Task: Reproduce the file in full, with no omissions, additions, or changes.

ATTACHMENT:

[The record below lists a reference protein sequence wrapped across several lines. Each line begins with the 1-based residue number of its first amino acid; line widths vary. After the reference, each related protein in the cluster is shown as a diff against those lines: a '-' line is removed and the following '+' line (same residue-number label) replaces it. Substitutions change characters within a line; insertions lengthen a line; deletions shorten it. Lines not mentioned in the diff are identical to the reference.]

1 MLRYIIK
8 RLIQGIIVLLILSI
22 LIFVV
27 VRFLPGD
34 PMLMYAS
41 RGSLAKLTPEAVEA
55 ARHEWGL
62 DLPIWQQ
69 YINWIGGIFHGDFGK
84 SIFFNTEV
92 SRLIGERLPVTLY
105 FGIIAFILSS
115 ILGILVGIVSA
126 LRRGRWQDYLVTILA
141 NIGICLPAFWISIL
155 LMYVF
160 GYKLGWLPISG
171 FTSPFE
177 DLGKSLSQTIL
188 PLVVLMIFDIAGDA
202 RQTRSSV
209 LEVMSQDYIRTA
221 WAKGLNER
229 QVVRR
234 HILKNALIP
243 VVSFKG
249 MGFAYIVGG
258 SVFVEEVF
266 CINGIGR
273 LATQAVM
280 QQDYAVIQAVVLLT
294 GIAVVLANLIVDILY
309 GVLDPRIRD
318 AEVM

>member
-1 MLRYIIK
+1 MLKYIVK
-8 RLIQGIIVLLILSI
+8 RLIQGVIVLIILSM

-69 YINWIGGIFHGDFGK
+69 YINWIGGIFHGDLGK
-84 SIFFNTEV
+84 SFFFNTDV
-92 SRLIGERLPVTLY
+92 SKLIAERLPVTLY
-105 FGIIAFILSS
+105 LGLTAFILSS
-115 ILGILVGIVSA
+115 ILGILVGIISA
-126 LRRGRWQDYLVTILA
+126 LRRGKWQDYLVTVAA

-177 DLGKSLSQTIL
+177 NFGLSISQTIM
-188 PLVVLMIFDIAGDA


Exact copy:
[The record below lists a reference protein sequence wrapped across several lines. Each line begins with the 1-based residue number of its first amino acid; line widths vary. After the reference, each related protein in the cluster is shown as a diff against those lines: a '-' line is removed and the following '+' line (same residue-number label) replaces it. Substitutions change characters within a line; insertions lengthen a line; deletions shorten it. Lines not mentioned in the diff are identical to the reference.]

1 MLRYIIK
8 RLIQGIIVLLILSI
22 LIFVV
27 VRFLPGD
34 PMLMYAS
41 RGSLAKLTPEAVEA
55 ARHEWGL
62 DLPIWQQ
69 YINWIGGIFHGDFGK
84 SIFFNTEV
92 SRLIGERLPVTLY
105 FGIIAFILSS
115 ILGILVGIVSA
126 LRRGRWQDYLVTILA
141 NIGICLPAFWISIL
155 LMYVF
160 GYKLGWLPISG
171 FTSPFE
177 DLGKSLSQTIL
188 PLVVLMIFDIAGDA
202 RQTRSSV
209 LEVMSQDYIRTA
221 WAKGLNER
229 QVVRR
234 HILKNALIP
243 VVSFKG
249 MGFAYIVGG
258 SVFVEEVF
266 CINGIGR
273 LATQAVM
280 QQDYAVIQAVVLLT
294 GIAVVLANLIVDILY
309 GVLDPRIRD
318 AEVM

>member
-1 MLRYIIK
+1 MLKYIVK
-8 RLIQGIIVLLILSI
+8 RLIQGVIVLIILSM

-69 YINWIGGIFHGDFGK
+69 YINWIGGIFHGDLGK
-84 SIFFNTEV
+84 SFFFNTDV
-92 SRLIGERLPVTLY
+92 SKLIAERLPVTLY
-105 FGIIAFILSS
+105 LGLTAFILSS
-115 ILGILVGIVSA
+115 ILGILVGIISA
-126 LRRGRWQDYLVTILA
+126 LRRGKWQDYLVTVAA

-177 DLGKSLSQTIL
+177 NFGLSISQTIM
-188 PLVVLMIFDIAGDA